X.-Some Neglected Evidence Bearing on the Ictus Metricus in Latin Verse
BY PROFESSOR J. F. MOUNTFORD
Despite the controversy between C. E. Bennett and G. L. Hendrickson,1 despite the numerous articles published during the last twenty-five years, many of us are still uncertain how Latin verse was delivered by the Romans themselves, and how modern pupils should be taught to read it. Editions of the Latin classics are still being published in which students are told how to scan the poet's verses, but are given little or no guidance if they desire to utter the lines with their own lips. The author of such an edition can well defend himself by pointing to the fact that, in this matter at least, specialists in metrics are divided. Some authorities believe that the succession of long and short syllables is, in itself, sufficient to establish the rhythm of a line, and was felt to be sufficient by the Romans; they would accent the words of a verse precisely as they would accent the same words in prose.2 Others cling to the old, established method of demarcating the feet of a
1 Bennett's first article appeared in A. J. P. xix, 361-383; the discussion was continued in A. J. P. xx, 198-210; 412-428; 429-434.
2 Bennett's articles and his editions of the Latin poets did much to popularise this view, which had previously been advocated by Madvig. Its great appeal, undoubtedly, lies in the fact that it does not force us to violate the normal pronunciation of Latin words. Furthermore, the external evidence for an expiratory ictus is admittedly not overwhelming (see E. H. Sturtevant, A. J. P. XLIV, 319-338). It is remarkable that when Cicero (e.g. De Or. 111, 182; Or. 66, 222) and Quintilian (e.g. IX, 4, 74) discuss passages of verse embedded in prose, they seem to think only of the succession of quantities involved, and make no mention of any possible difference between prose and verse in the matter of accentuation. If an ictus were normal, it is strange to find that the only example Quintilian gives of a change of accent due to verse (1, 5, 28) is the change from volucres to volúcres; for that change is, as Quintilian implies, fundamentally one of quantity, to which the change of accent is incidental. Most recently, E. A. Sonnenschein (What is Rhythm?, p. 83) has given reasons for believing that rhythm may be felt without the use of ictus.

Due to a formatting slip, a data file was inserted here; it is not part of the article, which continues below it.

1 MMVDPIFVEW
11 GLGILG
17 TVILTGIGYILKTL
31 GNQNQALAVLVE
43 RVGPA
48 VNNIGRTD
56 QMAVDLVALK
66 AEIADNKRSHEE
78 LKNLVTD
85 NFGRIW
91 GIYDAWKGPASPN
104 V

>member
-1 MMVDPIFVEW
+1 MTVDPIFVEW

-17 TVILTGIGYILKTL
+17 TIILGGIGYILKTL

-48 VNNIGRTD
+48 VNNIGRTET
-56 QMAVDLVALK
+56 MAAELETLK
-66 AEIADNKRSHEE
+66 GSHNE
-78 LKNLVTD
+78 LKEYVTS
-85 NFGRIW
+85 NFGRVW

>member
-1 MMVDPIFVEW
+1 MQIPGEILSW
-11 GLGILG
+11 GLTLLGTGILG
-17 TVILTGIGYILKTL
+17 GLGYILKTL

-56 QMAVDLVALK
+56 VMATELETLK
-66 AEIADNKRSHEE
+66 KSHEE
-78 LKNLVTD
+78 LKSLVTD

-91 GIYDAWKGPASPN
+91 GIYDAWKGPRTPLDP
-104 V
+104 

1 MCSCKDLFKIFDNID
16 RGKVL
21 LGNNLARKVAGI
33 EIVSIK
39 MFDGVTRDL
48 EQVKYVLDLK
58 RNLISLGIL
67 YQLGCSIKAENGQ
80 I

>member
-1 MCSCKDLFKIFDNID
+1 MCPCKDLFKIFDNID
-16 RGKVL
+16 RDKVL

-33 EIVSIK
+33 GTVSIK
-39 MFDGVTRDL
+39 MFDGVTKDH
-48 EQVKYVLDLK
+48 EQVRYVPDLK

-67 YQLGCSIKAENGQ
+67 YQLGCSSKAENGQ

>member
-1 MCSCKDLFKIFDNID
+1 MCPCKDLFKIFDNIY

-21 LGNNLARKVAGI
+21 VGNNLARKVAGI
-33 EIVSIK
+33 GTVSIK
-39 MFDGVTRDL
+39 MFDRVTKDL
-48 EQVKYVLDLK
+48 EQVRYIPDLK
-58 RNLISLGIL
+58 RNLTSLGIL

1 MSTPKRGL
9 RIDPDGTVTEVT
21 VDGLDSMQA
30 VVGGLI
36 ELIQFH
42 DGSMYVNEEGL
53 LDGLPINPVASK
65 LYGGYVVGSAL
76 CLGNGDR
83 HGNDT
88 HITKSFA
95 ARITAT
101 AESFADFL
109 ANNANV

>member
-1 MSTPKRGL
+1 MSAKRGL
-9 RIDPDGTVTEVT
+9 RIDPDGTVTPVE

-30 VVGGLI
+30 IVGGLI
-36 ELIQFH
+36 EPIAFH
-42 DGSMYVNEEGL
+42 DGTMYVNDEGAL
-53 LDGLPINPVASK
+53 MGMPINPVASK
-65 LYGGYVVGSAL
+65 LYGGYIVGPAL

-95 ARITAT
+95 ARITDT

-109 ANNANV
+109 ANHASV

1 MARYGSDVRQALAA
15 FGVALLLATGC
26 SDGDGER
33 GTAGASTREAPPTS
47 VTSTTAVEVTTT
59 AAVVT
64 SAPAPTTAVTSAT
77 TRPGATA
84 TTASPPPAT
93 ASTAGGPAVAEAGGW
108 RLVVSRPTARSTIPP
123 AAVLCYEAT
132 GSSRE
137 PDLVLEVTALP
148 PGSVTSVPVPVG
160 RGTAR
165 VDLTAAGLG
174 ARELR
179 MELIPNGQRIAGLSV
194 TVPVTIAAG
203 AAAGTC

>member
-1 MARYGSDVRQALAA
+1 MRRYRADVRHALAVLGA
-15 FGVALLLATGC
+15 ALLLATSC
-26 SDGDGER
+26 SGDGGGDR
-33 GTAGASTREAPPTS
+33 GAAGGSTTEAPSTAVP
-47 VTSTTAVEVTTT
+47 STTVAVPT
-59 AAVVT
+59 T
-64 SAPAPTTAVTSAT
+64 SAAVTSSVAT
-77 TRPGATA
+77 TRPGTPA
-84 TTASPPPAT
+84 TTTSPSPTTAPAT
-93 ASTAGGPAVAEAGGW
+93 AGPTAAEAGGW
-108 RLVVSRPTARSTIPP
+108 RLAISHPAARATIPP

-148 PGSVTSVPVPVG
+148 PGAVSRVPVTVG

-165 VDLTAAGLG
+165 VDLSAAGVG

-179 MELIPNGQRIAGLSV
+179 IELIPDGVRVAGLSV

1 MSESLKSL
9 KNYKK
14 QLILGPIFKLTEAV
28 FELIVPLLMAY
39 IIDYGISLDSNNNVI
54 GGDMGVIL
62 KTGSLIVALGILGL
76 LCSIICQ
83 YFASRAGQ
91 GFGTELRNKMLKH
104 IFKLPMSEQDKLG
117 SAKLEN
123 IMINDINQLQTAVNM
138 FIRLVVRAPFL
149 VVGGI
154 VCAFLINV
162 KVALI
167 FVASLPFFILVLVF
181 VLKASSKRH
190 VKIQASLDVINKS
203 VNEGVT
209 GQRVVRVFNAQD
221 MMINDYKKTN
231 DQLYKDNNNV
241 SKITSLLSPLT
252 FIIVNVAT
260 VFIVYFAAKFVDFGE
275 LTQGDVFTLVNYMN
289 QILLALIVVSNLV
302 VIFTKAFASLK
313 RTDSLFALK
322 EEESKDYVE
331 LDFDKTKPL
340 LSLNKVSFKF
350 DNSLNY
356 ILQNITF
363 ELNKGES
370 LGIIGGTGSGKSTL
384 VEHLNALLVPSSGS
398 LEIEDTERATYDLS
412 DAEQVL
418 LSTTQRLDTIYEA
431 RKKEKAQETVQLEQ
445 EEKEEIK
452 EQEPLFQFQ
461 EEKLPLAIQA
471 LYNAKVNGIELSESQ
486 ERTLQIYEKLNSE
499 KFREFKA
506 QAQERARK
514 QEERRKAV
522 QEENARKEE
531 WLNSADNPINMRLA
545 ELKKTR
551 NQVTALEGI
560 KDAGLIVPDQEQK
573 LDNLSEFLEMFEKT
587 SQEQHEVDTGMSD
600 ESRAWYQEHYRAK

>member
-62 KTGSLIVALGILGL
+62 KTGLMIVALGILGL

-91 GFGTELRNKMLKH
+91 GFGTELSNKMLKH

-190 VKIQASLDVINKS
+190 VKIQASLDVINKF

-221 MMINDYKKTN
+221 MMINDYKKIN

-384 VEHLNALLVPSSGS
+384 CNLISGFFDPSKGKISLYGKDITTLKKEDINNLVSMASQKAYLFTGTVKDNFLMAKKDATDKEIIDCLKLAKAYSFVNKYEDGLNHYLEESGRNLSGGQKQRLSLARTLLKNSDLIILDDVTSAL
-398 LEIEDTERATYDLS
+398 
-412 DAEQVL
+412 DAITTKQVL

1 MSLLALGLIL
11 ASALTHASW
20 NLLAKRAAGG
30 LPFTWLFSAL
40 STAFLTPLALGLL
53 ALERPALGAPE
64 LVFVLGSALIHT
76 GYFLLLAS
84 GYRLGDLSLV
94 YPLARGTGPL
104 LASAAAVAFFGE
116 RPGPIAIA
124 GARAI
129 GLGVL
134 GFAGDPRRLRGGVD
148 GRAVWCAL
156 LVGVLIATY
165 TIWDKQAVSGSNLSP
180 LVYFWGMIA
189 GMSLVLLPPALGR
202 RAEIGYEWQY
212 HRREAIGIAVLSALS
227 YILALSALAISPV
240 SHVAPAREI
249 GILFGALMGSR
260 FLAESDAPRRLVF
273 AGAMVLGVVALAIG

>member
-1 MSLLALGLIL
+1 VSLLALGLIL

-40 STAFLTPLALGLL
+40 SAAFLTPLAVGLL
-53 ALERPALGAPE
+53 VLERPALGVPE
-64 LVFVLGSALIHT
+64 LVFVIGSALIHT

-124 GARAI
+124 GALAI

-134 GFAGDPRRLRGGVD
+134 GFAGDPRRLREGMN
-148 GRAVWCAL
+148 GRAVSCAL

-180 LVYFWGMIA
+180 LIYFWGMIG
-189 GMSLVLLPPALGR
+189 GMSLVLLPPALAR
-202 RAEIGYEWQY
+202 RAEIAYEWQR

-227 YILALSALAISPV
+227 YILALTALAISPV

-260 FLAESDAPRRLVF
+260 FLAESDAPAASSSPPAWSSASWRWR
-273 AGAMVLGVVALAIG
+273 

verse by an expiratory ictus metricus; if the normal prose accents conflict with the ictus, they are disregarded.3 A third group of metricians tells us that the normal word accents should be heard, but that an expiratory stress should also be evident at those places where the ictus of the verse is thought to fall.4 In other words, the very existence of an expiratory ictus is sometimes denied, and when its existence is admitted, there is a very serious difference of opinion concerning its exact relation to the word accent.
During the last few years, investigators have tended to put on one side what we may call the external evidence of Cicero, Quintilian, and the later Grammatici Latini, and have turned their attention to the internal evidence of the Latin verses themselves. They have analysed the positions of the sense pauses, they have hunted the caesura almost out of existence, and, fortified by a valuable array of statistics, have determined the places in a line of dramatic or heroic verse where the Roman poets seem to have aimed to place word accents. These various avenues of approach have led to very divergent results;
3 Since, in English and German, the feet of a verse are normally demarcated by an accented syllable, it has often been thought (e.g. by W. Thomson in his Rhythm of Speech, 1923) that such demarcations by stress are necessary to rhythm, and that consequently Latin verse must have had an ictus where the word accents failed to demarcate the feet. Supporters of this theory lay stress on the use of such words as ictus (e.g. Horace, C. Iv, 6, 36; A. P. 253; Quint. Ix, 4, 51; Diomedes, 1, 475 K; Ter. Maur. vi, 366 K), percussio (e.g. Cic. De Or. III, 182; 186; Hor. Sat. 1, 10, 43; Quint. IX, 4, 75; Bassus apud Ruf. vi, 555 K), pulsus (e.g. Quint. ix, 4, 136), and crepitus (e.g. Quint. IX, 4, 55); they point also to evidence for a difference between the rendering of prose and verse (e.g. Quint. 1, 10, 29; Pliny, Ep. 1, 16, 6). A passage of Aulus Gellius (VII, 7, 1-9), where the accentuation exádversum is apparently deduced from a line of Terence, is sometimes held to support this ictus theory. Of recent investigators, E. H. Sturtevant is the staunchest supporter of this view (see T. A. P. A. LIV, 61 and n.; T. A. P. A. Lv, 79).
4 W. G. Hale propounded this ingenious compromise (see P. A. P. A. xxVI, xxvi-xxix). This theory finds its chief difficulty in such lines as Aen. 1, 2 (Italiam fato profugus Laviniaque venit), where the ictual stresses and the word accents, taken together, are so numerous that it is hard, if not impossible, to avoid differentiating in favour of one set at the expense of the other. Such lines are by no means uncommon.